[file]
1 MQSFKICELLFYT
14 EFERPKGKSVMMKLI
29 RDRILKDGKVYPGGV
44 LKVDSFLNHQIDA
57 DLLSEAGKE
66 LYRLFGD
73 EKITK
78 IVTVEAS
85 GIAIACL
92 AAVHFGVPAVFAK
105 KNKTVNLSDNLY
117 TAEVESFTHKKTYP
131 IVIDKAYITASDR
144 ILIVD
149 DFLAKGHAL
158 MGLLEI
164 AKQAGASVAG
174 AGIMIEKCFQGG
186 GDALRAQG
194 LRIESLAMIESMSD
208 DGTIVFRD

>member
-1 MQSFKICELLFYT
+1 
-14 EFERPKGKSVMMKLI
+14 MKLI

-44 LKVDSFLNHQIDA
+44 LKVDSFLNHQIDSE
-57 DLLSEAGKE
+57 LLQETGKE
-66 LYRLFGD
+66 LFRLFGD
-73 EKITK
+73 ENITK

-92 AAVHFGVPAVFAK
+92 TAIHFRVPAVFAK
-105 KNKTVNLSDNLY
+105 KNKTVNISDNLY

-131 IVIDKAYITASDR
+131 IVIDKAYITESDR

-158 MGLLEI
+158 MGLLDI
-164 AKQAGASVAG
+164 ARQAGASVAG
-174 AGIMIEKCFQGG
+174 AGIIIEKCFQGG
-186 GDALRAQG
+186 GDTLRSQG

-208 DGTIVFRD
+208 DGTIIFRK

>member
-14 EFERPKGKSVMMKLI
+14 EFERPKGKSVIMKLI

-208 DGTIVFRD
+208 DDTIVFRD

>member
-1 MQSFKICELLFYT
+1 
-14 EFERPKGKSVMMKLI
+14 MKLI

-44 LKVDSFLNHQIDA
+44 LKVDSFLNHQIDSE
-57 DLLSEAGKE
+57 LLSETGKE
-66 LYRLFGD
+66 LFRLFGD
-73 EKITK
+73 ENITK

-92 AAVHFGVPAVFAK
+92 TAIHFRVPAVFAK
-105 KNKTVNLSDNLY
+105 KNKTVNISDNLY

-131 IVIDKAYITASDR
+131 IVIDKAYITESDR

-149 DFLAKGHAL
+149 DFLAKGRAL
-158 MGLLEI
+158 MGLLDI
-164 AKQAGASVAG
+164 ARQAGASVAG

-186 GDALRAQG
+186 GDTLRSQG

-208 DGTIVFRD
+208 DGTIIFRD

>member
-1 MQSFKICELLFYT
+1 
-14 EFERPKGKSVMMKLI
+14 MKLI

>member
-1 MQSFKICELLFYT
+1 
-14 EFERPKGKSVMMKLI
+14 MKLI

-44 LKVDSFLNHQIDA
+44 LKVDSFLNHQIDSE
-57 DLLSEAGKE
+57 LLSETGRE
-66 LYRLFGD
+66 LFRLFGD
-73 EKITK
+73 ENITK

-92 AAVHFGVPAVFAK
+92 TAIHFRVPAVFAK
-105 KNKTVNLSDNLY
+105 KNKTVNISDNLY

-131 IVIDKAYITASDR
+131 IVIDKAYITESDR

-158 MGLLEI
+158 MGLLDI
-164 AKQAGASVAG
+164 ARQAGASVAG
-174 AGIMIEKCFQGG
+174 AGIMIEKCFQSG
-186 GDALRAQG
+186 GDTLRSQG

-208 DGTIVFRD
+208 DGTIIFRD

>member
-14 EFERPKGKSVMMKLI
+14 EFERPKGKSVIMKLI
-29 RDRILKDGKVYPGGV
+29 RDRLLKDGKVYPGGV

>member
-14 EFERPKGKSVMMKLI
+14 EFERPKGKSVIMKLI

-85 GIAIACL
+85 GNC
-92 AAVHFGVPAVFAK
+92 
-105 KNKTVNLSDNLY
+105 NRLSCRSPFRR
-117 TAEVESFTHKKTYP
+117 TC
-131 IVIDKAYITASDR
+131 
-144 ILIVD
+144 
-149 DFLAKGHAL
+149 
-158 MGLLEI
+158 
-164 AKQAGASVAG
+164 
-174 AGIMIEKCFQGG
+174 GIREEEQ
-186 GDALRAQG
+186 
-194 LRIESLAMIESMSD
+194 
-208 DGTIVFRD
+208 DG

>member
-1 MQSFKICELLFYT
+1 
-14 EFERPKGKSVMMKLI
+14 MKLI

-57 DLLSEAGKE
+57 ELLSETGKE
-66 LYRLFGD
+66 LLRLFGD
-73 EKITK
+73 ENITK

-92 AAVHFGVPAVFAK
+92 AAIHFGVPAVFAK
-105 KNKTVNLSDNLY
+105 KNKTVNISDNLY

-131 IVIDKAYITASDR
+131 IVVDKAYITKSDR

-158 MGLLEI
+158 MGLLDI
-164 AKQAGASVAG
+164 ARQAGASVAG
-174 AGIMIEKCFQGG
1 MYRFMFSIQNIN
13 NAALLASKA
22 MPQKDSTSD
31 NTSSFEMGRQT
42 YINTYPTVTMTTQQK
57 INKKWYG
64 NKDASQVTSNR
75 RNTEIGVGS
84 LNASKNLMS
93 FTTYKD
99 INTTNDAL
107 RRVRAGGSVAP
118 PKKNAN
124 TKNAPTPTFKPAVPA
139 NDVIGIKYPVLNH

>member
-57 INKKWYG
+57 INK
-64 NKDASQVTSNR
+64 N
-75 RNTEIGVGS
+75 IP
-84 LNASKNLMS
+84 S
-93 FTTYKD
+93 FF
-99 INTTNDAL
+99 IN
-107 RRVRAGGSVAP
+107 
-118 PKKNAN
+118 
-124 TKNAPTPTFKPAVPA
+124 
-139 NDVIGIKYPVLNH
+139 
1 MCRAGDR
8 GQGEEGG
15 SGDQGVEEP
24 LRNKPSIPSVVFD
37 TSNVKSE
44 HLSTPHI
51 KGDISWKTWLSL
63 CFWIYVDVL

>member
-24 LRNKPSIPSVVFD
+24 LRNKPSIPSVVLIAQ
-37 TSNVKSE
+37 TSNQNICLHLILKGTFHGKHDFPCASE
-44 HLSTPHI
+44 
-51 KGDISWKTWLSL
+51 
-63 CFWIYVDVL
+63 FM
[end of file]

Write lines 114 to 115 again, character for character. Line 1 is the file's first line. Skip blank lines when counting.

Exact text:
+174 AGIMIEKCFQSG
-186 GDALRAQG